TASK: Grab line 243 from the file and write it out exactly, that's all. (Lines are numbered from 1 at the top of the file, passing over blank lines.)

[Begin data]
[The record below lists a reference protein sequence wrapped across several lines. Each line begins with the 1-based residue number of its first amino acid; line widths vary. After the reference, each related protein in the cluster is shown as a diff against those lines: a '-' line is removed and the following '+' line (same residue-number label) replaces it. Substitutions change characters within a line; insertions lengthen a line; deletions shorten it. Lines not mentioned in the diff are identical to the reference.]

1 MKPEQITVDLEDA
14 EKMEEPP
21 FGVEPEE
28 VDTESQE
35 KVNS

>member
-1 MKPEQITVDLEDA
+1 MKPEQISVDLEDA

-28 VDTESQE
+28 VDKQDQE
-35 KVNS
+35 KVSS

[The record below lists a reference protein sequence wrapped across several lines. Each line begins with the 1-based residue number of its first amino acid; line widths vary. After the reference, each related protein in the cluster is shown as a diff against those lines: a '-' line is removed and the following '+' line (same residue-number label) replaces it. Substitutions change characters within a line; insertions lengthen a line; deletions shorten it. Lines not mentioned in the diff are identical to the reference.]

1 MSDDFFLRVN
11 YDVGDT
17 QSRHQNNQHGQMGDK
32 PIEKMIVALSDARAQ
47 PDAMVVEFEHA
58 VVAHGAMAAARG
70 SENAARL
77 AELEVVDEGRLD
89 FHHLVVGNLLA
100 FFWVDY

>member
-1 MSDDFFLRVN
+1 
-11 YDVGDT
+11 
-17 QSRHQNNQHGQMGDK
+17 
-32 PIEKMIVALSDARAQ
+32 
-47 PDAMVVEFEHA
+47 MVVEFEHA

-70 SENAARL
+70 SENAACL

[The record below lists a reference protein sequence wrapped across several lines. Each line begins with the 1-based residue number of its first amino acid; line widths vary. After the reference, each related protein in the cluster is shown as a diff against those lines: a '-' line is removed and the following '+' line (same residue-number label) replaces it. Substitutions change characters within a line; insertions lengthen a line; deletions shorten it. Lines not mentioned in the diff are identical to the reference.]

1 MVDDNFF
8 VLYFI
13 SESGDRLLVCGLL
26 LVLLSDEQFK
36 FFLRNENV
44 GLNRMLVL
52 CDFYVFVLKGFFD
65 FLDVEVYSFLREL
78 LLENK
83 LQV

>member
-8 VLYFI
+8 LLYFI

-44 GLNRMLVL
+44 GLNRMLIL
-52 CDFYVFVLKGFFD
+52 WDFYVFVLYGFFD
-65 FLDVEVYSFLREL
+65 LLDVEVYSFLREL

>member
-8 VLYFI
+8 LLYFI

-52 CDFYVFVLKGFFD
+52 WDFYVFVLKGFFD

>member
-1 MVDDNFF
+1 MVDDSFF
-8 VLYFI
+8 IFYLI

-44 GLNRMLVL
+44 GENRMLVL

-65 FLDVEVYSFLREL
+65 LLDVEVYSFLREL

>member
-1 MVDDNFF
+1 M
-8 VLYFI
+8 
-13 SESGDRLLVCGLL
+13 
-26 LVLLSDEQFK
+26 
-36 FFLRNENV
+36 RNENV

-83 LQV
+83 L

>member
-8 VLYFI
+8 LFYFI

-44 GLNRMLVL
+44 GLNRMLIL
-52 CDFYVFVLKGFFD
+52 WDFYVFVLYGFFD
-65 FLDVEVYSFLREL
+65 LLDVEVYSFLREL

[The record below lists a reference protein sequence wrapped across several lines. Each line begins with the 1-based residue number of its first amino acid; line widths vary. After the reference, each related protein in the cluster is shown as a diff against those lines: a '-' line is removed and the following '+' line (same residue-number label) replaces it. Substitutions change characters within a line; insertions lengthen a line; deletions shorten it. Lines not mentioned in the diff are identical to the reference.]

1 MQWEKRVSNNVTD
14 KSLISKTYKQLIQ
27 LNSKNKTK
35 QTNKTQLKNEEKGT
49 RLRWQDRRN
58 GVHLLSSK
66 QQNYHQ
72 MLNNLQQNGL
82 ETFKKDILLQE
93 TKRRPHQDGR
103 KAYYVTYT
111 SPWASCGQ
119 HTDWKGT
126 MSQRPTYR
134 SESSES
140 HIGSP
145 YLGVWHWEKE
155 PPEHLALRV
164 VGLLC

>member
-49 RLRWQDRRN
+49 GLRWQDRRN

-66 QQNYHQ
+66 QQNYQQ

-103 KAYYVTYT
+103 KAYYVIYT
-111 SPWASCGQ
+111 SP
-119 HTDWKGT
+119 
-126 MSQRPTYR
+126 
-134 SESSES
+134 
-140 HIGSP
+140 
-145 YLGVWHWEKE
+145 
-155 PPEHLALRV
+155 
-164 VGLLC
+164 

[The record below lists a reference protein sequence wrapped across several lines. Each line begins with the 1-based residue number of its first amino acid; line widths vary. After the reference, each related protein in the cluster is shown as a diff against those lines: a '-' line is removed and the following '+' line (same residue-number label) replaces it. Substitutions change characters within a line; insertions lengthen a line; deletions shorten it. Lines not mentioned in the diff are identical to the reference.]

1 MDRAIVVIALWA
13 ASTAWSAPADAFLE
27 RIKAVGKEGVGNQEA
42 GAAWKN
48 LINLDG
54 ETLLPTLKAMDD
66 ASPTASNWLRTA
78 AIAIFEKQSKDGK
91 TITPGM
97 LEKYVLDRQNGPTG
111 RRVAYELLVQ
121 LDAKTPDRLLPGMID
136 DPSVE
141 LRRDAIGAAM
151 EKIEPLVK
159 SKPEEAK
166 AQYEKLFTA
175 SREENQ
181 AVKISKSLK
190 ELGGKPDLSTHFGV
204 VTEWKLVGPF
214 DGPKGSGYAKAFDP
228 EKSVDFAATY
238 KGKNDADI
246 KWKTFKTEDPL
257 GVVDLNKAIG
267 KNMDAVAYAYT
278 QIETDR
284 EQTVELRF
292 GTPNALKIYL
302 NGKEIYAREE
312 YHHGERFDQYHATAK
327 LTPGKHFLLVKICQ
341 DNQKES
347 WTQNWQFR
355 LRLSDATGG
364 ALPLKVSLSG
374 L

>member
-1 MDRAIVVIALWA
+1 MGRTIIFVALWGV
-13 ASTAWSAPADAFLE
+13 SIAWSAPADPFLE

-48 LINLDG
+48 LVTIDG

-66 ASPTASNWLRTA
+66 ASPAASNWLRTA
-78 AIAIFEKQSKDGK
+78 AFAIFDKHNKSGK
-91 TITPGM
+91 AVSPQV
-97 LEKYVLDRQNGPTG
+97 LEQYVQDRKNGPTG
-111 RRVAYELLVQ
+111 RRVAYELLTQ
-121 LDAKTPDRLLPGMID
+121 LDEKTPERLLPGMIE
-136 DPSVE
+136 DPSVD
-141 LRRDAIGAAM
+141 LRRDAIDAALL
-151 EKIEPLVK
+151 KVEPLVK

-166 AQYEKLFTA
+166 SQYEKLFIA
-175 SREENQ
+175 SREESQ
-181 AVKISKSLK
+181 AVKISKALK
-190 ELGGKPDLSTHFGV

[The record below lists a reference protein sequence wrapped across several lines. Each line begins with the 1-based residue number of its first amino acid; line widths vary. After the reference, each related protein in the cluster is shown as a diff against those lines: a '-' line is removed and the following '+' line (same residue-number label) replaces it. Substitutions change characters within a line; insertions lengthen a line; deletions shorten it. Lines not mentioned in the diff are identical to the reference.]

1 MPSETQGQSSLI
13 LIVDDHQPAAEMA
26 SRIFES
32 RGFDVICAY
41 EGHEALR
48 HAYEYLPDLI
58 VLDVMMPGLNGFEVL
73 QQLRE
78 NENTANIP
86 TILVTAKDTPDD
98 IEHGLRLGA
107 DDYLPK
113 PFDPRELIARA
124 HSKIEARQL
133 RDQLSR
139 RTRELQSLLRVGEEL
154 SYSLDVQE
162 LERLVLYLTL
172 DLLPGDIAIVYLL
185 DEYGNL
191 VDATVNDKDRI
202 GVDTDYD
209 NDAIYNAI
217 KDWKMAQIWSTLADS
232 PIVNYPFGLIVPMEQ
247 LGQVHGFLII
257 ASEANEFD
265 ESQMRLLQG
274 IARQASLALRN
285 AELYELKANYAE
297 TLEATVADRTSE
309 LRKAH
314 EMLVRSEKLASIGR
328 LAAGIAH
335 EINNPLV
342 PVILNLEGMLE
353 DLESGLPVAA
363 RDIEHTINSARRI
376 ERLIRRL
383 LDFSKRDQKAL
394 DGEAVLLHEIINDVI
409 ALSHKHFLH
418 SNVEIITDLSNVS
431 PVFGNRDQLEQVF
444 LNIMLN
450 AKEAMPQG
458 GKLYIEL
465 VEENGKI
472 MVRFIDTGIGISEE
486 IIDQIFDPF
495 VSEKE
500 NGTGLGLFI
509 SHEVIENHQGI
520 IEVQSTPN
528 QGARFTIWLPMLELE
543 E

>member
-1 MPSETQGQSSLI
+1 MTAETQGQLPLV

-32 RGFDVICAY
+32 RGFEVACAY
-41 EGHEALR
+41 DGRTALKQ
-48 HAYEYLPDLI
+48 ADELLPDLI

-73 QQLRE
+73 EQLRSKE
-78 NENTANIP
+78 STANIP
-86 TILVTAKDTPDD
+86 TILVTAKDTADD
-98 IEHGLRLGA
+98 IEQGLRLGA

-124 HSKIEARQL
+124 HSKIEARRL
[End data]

335 EINNPLV